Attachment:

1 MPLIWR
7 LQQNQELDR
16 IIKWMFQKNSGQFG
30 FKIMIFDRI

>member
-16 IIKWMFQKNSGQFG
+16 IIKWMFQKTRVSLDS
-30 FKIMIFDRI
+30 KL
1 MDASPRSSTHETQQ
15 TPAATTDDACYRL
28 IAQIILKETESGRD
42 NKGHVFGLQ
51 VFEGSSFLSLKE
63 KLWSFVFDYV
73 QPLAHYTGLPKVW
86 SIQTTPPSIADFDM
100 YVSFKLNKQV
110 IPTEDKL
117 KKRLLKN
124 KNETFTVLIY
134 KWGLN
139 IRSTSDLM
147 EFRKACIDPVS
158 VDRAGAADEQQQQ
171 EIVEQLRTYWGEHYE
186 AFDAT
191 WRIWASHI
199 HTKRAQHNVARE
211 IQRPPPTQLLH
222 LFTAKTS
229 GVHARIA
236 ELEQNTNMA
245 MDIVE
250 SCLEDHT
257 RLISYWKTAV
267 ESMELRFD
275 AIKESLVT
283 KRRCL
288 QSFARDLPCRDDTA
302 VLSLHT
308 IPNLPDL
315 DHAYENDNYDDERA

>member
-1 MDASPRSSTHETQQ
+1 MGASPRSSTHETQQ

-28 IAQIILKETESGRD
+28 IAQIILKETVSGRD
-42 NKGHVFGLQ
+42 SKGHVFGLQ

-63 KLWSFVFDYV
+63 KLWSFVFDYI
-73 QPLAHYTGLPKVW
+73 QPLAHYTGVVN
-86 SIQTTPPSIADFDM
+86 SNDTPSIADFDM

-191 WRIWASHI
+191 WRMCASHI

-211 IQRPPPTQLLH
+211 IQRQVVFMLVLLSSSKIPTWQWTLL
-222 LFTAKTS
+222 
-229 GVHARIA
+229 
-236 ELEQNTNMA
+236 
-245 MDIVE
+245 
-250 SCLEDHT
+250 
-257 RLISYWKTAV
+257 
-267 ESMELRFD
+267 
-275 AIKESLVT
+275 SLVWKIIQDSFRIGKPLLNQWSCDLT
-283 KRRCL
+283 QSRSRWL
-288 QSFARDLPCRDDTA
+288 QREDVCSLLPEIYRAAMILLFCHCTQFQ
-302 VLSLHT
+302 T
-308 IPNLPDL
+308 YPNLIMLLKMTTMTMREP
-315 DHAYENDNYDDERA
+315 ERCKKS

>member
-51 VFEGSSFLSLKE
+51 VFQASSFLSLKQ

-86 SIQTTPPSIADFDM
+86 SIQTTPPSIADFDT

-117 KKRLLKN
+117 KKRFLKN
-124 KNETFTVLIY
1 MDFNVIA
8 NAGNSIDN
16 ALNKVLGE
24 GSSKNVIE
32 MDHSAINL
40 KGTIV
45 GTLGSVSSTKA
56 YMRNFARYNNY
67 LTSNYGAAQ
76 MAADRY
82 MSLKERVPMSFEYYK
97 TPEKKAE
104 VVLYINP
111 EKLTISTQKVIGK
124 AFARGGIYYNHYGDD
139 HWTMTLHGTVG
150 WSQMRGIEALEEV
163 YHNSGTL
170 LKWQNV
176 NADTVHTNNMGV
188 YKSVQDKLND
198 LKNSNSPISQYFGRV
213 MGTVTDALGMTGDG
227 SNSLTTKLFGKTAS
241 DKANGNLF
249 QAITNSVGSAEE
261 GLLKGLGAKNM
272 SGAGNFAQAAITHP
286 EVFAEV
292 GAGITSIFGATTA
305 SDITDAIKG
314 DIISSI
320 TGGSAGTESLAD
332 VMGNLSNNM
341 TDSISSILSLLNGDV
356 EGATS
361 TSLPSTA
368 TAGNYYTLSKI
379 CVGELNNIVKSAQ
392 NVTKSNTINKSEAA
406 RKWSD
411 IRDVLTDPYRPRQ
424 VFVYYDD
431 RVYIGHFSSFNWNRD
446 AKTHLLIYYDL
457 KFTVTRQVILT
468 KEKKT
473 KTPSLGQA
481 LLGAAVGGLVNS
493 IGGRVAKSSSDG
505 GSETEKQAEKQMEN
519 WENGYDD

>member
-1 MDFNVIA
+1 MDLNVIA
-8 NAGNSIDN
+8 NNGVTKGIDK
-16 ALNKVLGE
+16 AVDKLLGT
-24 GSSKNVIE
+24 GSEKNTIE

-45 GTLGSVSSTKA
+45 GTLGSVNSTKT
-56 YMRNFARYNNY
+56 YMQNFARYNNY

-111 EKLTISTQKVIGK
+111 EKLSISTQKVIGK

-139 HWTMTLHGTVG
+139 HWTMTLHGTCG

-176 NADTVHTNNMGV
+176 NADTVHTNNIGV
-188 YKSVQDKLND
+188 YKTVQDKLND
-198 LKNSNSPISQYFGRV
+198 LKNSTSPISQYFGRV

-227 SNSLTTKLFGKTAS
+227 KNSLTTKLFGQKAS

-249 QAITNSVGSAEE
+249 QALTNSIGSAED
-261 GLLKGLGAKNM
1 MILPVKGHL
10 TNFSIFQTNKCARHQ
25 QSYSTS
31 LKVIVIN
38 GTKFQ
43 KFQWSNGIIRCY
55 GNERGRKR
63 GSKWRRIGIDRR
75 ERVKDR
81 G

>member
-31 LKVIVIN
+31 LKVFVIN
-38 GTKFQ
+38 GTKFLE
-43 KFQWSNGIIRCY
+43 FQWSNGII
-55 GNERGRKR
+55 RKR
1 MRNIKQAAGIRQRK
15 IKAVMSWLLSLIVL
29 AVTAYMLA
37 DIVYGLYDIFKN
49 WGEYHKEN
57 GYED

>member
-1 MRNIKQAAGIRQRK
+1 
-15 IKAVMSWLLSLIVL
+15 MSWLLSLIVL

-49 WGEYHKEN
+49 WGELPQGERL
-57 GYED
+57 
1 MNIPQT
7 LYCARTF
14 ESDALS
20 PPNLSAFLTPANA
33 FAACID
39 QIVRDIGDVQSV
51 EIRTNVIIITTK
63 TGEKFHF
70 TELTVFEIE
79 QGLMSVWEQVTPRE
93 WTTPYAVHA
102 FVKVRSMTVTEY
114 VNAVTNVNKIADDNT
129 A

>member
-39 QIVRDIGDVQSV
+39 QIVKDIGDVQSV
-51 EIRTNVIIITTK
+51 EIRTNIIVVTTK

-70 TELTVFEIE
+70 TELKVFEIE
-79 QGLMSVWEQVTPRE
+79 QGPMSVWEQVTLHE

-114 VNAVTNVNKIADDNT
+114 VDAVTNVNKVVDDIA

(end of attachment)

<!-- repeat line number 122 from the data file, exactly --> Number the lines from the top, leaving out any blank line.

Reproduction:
272 SGAGNFAQAAITHP